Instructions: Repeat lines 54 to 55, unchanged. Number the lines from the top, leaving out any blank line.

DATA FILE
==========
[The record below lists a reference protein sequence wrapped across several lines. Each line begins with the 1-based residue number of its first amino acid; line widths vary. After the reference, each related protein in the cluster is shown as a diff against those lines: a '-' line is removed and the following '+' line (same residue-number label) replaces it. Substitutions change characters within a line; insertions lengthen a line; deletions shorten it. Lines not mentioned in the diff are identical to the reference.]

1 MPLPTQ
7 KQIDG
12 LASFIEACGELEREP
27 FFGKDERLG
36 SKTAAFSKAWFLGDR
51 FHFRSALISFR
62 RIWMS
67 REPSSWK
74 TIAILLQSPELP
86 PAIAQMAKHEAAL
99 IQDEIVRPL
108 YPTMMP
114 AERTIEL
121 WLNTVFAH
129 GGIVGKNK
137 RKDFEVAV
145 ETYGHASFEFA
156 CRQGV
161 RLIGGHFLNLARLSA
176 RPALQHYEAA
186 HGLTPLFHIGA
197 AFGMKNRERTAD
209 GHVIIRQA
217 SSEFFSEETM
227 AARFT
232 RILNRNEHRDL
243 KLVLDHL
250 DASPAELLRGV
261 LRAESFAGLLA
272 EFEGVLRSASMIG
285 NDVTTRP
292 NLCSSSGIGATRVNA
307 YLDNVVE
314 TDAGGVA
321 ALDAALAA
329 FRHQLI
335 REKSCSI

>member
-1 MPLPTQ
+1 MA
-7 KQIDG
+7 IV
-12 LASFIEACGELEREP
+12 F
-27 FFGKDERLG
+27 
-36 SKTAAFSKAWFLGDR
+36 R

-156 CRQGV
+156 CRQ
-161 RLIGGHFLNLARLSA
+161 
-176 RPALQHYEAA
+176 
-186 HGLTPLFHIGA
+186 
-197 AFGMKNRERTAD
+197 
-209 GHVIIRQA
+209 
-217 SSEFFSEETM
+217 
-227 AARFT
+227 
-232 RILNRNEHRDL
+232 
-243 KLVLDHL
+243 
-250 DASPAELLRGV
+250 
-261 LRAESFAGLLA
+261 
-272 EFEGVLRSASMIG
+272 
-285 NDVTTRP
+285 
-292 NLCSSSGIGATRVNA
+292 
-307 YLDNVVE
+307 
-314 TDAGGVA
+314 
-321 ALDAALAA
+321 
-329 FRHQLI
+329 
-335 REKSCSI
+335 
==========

-176 RPALQHYEAA
+176 